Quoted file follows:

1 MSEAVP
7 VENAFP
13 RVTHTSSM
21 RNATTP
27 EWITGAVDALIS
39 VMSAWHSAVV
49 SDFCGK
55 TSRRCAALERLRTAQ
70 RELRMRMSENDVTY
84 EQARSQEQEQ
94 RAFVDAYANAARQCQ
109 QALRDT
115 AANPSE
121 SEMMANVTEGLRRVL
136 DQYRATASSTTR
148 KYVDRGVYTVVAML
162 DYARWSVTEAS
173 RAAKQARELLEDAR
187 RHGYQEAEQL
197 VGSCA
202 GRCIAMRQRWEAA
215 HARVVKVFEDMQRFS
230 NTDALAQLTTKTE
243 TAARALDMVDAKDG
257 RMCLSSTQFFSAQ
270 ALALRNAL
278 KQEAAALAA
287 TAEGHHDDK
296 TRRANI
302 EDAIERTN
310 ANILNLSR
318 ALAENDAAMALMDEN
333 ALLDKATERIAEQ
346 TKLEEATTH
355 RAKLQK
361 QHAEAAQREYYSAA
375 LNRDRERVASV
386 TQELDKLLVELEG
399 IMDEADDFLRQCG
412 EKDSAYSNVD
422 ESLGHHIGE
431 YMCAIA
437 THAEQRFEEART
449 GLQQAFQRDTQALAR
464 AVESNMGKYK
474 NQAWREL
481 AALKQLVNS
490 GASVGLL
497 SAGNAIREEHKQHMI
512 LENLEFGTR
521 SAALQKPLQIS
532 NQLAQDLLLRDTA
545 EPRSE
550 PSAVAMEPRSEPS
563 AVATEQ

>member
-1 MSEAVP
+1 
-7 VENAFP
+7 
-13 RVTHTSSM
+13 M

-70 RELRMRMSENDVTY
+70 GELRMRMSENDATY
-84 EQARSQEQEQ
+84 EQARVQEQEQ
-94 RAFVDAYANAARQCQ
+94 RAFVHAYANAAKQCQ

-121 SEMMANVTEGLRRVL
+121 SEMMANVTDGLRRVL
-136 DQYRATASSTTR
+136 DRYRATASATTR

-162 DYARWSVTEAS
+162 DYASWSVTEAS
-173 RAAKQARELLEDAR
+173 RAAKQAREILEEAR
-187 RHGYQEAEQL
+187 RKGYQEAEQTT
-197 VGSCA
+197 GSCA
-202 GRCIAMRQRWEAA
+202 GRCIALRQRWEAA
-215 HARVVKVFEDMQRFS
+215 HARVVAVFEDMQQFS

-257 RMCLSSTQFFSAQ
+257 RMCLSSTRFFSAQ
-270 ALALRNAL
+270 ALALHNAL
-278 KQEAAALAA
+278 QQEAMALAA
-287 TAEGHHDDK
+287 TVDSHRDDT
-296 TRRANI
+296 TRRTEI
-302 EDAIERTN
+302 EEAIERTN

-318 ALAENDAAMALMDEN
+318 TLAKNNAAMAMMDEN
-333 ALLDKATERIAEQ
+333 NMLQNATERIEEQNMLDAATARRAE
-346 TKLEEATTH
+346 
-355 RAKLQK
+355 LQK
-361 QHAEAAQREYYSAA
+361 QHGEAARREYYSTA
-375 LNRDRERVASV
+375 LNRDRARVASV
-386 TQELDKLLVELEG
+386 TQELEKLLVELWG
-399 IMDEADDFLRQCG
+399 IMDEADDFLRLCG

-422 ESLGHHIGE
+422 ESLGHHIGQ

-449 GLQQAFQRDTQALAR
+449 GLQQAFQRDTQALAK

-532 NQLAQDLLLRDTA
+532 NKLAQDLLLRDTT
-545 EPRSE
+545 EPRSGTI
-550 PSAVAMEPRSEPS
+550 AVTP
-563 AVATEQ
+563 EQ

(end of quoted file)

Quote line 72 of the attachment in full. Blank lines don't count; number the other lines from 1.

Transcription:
+136 DRYRATASATTR